Back in September, September 3 to be exact, Bob Climko, MD, MBA and I facilitated a Creativity Workshop titled “Narrative Medicine: Healing the Healer” for healthcare professionals. This 3rd annual conference held by Georgia School for Addiction Studies titled ‘Keys to Change: Prevention, Treatment and Recovery’ could not have been more appropiate as our world adapts to changing paradigms in current economic, leadership, social and personal transformations in vision, mission and attitudes.
In healthcare, change is also occurring, albeit slowly. But positive change, no matter the pace, is good. Historically, the medical model – a world of scientific and technological breakthroughs to ‘cure’ human conditions – prevailed. And the ‘art’ of healing the sick, utilitzing nature and the arts, and honoring human dignity – lost. However, there is a stirring in healthcare to provide services that are truly patient centered and to focus on multi-dimensional healing. And the concept of integrating nature, creativity and the arts in healthcare are a couple of these services. Other terms for these ‘newer’ services are: complementary therapies, integrative medicine, alternative therapies, etc. But, these therapies are not new…they existed since the beginning of time. Both Hippocrates and Florence Nightingale believed in treating patients as multi-dimensional beings by addressing the physical, intellectual, spiritual and emotional realms. They believed in the benefits of nature, lighting and the arts as important components to the healing process.
Active participation in creativity and the arts by patients, families, staff, healthcare professionals and the larger commUNITY encourages collaboration, harmony, tolerance of differing opinions and viewpoints, acceptance, acknowledges and appreciates the creative process, flexibility and patience.
Now, back to “Healing the Healer” Creativity Workshop!
Purpose of the Workshop:
1. The use of the written word and art activity as healing interventions. Through careful listening to one another’s stories through the written and spoken word, and process of art making and presentation, healthcare professionals (healers) may begin to reconnect with their own healing spirit.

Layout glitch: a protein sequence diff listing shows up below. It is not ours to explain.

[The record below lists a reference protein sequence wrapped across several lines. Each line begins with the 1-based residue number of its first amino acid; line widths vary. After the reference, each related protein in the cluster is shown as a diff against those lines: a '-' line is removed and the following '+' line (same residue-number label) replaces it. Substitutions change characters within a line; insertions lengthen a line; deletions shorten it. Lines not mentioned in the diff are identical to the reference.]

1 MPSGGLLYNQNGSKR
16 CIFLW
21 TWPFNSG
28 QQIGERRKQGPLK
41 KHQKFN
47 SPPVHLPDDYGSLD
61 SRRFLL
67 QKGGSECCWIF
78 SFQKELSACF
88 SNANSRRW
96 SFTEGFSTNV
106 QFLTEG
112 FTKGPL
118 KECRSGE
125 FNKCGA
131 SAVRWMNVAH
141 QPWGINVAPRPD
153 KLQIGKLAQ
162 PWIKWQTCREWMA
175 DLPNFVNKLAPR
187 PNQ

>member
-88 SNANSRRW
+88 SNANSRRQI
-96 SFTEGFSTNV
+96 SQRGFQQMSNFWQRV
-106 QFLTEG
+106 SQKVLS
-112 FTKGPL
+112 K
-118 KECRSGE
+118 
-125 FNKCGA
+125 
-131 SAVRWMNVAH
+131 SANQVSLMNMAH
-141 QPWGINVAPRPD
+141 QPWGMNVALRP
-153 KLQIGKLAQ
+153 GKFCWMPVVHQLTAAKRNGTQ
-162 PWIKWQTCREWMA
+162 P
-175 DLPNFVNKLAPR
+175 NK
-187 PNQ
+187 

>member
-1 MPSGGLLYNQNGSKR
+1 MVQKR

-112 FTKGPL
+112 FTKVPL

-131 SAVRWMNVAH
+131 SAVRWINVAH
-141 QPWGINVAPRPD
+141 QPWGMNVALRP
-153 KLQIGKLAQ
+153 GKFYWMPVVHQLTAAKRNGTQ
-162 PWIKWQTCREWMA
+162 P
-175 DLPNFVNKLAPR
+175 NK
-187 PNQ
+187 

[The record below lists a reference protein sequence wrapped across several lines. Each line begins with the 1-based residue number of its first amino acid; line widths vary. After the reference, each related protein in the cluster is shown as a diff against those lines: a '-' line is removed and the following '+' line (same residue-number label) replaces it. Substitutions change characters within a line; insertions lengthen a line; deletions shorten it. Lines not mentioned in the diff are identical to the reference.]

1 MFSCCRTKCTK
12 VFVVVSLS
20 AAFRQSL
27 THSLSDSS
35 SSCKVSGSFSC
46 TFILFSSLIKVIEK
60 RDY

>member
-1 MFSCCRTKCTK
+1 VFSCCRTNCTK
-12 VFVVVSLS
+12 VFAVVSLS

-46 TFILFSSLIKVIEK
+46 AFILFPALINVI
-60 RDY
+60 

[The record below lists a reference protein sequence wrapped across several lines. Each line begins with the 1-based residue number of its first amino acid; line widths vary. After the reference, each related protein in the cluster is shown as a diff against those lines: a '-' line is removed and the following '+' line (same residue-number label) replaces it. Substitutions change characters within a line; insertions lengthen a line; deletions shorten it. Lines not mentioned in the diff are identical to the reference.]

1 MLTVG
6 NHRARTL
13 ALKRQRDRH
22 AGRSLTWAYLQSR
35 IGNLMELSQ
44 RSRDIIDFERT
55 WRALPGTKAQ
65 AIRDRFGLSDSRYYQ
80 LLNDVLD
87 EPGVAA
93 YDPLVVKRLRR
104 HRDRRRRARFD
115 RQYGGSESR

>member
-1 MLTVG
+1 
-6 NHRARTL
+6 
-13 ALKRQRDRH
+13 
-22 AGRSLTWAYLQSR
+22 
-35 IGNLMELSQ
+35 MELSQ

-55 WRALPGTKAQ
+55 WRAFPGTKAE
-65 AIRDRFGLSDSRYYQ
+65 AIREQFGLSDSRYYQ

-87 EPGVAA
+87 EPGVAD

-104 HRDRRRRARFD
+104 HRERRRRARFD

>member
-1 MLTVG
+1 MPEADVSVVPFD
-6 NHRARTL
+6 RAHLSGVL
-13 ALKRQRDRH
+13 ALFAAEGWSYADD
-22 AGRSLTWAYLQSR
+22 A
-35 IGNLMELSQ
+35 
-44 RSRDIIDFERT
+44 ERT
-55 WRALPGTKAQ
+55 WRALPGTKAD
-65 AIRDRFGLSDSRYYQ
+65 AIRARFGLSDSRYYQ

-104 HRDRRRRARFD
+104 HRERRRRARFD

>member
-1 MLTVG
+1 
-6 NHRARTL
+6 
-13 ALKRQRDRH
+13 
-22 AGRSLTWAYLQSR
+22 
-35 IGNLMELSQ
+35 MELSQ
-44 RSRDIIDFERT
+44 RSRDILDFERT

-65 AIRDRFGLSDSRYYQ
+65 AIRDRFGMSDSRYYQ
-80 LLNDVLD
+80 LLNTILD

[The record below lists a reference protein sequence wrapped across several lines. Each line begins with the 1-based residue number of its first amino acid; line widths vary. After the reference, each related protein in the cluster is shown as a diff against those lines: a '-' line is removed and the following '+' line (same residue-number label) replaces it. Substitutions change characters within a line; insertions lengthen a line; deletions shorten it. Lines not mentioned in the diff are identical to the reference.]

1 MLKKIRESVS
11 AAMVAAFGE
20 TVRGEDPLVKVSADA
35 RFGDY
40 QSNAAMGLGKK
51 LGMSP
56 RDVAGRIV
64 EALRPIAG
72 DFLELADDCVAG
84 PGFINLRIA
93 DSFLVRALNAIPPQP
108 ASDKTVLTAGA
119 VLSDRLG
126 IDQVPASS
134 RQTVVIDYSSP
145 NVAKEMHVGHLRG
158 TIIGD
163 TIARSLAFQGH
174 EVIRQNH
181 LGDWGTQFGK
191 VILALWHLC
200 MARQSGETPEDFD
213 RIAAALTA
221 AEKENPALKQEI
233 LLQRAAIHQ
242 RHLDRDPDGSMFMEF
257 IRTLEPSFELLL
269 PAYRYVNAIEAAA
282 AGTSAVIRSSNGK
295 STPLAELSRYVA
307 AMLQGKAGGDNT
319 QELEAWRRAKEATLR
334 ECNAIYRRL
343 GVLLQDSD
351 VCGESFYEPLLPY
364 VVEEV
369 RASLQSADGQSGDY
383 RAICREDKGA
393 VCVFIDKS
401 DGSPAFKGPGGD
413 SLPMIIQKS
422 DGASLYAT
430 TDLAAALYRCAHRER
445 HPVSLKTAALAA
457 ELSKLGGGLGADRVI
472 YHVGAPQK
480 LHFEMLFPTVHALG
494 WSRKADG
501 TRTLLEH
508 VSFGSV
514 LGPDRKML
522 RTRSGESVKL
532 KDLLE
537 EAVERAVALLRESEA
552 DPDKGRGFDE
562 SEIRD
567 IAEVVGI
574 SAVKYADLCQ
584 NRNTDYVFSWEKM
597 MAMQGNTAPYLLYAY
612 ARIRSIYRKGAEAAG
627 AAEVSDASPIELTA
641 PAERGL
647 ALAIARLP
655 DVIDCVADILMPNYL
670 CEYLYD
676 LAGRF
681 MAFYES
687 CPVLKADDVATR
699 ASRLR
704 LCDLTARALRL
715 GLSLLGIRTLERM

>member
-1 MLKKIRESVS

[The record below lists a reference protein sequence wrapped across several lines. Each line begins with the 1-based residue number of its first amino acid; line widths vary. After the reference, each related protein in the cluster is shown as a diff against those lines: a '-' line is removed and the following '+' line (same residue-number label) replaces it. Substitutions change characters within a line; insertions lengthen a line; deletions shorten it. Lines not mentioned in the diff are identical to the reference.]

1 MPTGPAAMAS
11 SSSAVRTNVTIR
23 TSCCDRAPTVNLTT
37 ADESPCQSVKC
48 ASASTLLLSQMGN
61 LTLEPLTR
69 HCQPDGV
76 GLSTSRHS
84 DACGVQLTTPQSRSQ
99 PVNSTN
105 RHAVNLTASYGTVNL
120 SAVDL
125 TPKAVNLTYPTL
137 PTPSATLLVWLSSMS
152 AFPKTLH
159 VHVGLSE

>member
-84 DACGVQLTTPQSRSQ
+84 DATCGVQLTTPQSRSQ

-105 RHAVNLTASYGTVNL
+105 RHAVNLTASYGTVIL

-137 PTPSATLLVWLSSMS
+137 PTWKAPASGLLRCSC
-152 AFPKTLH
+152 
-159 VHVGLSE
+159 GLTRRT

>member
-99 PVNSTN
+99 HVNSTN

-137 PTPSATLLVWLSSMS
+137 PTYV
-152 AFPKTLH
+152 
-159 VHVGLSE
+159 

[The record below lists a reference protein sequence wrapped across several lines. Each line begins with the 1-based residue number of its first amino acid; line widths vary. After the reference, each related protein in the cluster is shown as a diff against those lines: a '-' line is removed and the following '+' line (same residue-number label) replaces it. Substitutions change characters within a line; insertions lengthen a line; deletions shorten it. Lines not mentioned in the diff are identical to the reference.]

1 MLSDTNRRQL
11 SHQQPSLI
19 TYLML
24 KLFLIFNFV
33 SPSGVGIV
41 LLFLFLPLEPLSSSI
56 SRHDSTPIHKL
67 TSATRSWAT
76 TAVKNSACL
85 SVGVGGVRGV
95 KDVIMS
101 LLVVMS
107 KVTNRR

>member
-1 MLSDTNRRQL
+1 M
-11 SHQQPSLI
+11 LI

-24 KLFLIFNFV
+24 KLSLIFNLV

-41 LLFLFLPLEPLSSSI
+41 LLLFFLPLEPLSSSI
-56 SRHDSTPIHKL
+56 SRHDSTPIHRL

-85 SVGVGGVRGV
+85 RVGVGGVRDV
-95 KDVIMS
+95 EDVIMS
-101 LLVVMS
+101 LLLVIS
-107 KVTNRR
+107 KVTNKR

2. To introduce, promote and utilize the concept of integrating creativity and the arts into clincal practice.
Description of the Workshop:
Two arts activites, writing and art-making, were chosen for participants (18 healthcare professionals) to tell and show why they chose to enter healing professions for their careers. The writing portion was conducted by Bob Climko, MD, MBA and the art-making by Marti Hand, RN, MPA, Artist. Writing, as explained by Dr. Climko, was the third ear. Creating art accesses the soul and heart regions of the body.
(Healthcare professionals creating their masks during “Healing the Healer” workshop)
The healing professionals wrote poignant stories of particular clients/patients who they treated and left a lasting impression – these were the reasons why participants entered the professions they did.
In the art making activity, the instructions were to create masks representing their reasons to become healthcare professionals. Interestingly, there was not a single person who followed the guidelines! Rather, all the masks created represented their current physical, psychological, spiritual and emotional states. Most participants explained their masks, and then told the story behind the masks…something I believe would not have happened without the art-making piece.
Active participation in the creative process enhances collaboration, harmony, tolerance, acceptance, flexibility, and in this case – catharsis.
(Example of mask created by “Healing the Healer” participant)
By implementing creativity and the arts in healthcare systems, patients, families, staff, healthcare professionals and local communities all benefit:
Art exhibits with work created by patients, families, staff and healthcare professionals
Indoor and outdoor gardens
Art at the bedside for patients and families